In summary, Experiment 1 found that in an intentional serial three addend summation problem, the intermediate sum is activated. This intermediate sum representation is activated to such a degree that participants tend to confuse the intermediate sum with the actual addends in the problem. Note that the cognitive system still succeeds most of the time to distinguish between the intermediate sum and the actual addends. However, even in those cases the system still pays the price of longer RT to make this distinction compared to the neutral stimuli.

The fact that the intermediate sum remains activated even though the calculation has been completed and there is no need for the temporary intermediate sum contrasts with the calculation performed by an artificial tool such as a calculator. In a calculator for example each intermediate result runs over the preceding one and only the final result is kept and presented. In addition, Experiment 2 found that activation of the intermediate sum is a core and important feature in solving complex mathematical problems. Even when three addend addition problems are presented with short exposure and no calculation is needed, the intermediate sum of the first two addends is automatically activated (note that we do not preclude the option that it is possible that in addition the cognitive system automatically activates the sum of two other random addends that appeared in the addition problem). Also note that in automatic calculations the intermediate sum is activated even though the cognitive systems theoretically have the ability to perform parallel computations such as ensemble coding (Van Opstal et al., 2011) or approximate calculations (El Yagoubi et al., 2003) which do not require serial processing (and consequently do not require activation of the intermediate sum).

Intermediate sum activation has both advantages and disadvantages. On the one hand, multi step arithmetic that is performed serially requires activation of intermediate results. Loss of that information before the total sum is computed would result in calculation errors (Hitch, 1978). Additionally, note that the automatic intermediate sum activation found in Experiment 2 possibly enables the cognitive system to reduce the cognitive load from complex arithmetic problems and might result in faster and more efficient processing. In fact, studies investigating individual differences in arithmetic found that skilled individuals show more efficient automatic access and retrieval of arithmetic facts (LeFevre and Kulak, 1994; Jackson and Coney, 2007). On the other hand, high uncontrolled activations that result from either automatic or intentional processes might also have a negative effect as they might generate a significant load on the cognitive system when it is irrelevant. These kinds of activations have a strong potential to interfere, as observed in the current research where participants presented tendency to confuse between the input data of the arithmetic problem and the intermediate results. It is expected that an intermediate sum that is temporary and no longer relevant for further processing once the calculation has been completed, will be de-activated or at least that its activation will be to a degree that will not strongly interfere with distinguishing between the temporary calculation and the actual operands of the problem. In order to practice math, one has to be able to distinguish between addends of the problem and intermediate calculations, and inability to efficiently distinguish between them might explain some errors and difficulties. It is currently unclear how the cognitive system handles and resolves these interferences and further research of this issue is required.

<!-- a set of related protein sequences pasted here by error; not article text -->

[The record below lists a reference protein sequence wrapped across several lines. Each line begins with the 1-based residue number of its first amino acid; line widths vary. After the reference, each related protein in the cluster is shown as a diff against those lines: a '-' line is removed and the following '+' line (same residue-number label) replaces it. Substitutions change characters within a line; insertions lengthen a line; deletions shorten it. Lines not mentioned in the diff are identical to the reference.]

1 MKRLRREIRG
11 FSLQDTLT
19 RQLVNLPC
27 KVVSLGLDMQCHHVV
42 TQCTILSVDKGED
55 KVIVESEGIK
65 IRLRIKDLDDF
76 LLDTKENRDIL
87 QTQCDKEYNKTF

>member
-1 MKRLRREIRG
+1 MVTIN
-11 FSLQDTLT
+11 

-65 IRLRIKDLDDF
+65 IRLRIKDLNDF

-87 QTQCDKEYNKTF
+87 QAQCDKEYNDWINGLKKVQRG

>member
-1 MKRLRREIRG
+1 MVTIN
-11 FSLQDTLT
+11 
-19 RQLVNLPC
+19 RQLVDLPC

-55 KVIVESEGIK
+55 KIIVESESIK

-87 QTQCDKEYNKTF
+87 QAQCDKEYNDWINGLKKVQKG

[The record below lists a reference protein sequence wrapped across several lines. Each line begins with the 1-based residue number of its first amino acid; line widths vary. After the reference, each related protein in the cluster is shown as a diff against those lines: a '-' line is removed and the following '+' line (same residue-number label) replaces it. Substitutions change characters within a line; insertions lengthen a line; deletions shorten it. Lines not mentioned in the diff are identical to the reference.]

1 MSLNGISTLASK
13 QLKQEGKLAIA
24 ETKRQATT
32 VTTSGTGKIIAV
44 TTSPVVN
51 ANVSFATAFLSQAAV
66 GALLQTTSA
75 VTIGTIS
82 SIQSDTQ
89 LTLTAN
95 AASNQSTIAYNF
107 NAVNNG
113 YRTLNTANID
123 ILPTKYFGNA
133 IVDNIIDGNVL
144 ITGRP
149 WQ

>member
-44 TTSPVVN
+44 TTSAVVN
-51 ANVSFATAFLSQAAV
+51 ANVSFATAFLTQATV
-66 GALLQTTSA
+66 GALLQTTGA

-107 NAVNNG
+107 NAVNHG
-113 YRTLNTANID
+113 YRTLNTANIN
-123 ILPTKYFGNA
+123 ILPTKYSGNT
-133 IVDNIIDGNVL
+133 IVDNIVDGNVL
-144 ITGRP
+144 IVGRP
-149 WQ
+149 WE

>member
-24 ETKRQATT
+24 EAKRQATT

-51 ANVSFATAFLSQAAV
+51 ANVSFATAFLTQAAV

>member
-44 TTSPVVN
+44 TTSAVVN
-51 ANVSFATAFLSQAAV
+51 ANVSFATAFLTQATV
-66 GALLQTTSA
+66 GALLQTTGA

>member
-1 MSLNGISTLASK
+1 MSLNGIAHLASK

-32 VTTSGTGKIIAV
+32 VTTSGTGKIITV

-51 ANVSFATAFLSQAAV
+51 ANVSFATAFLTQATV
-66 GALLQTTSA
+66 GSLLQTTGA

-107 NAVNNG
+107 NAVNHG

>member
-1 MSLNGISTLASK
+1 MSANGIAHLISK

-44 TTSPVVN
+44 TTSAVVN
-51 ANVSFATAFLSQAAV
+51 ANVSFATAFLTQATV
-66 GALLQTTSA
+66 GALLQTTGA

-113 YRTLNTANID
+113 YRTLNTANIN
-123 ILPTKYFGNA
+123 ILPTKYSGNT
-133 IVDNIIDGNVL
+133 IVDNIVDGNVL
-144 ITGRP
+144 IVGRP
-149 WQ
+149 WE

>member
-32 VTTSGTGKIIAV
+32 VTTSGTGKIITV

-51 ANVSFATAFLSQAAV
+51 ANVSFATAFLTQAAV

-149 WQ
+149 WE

Another issue that different calculation models need to address, based on the current findings, is how parallel processing can theoretically be possible. In the introduction we noted that when a task does not require calculating the exact sum of the multi addends problem, the approximate sum of the addends can potentially be estimated concurrently. The cognitive system has a remarkable ability to conduct statistical summary perception (SSP), which relates to the ability to immediately perceive summary properties (e.g., average size) from a set of objects (Ariely, 2001; Chong and Treisman, 2005; Alvarez and Oliva, 2008). Hence, theoretically it is also possible for the approximate sum of several addends to be processed simultaneously, similar to the calculation of these statistical summaries (Van Opstal et al., 2011). Although this parallel option is interesting, more development is needed to show how this option can be possible. Specifically, if as found in the current work the intermediate sum is activated automatically even when no calculation is needed, then why is this extra activation of the intermediate sum not added to the total parallel sum as well?

Finally, we would like to note that the current study describes behavioral effects in the context of the intermediate sum of three addend arithmetic problems. Although the processes involved in two addend arithmetic problems have been studied over the past years, only few studies have directly addressed the unique problems involved in more complex arithmetic problems. The lack of sufficient research in this field is in contrast to the complex arithmetic problems one experiences in daily life or at school. The more studies are conducted in this field, the better we will be able to understand the human calculation system.

## Conflict of Interest Statement

The authors declare that the research was conducted in the absence of any commercial or financial relationships that could be construed as a potential conflict of interest.

## Supplementary Material

The Supplementary Material for this article can be found online at: https://www.frontiersin.org/article/10.3389/fpsyg.2015.01512

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Keywords: arithmetic problems, numerical cognition, inhibition, automaticity and control, addition problems, intermediate sum

Citation: Abramovich Y and Goldfarb L (2015) Activation of the intermediate sum in intentional and automatic calculations. Front. Psychol. 6:1512. doi: 10.3389/fpsyg.2015.01512

Received: 21 July 2015; Accepted: 18 September 2015;
Published: 02 October 2015.

Edited by:

Petko Kusev, Kingston University London, UK

Reviewed by:

Dorota Kobylinska, University of Warsaw, Poland
Sabine Greta Scholl, University of Mannheim, Germany

Copyright © 2015 Abramovich and Goldfarb. This is an open-access article distributed under the terms of the Creative Commons Attribution License (CC BY). The use, distribution or reproduction in other forums is permitted, provided the original author(s) or licensor are credited and that the original publication in this journal is cited, in accordance with accepted academic practice. No use, distribution or reproduction is permitted which does not comply with these terms.

*Correspondence: Liat Goldfarb, The Attention Laboratory, Edmond J. Safra Brain Research Center for the Study of Learning Disabilities, Department of Learning Disabilities, University of Haifa, Haifa, Israel, goldfarb@edu.haifa.ac.il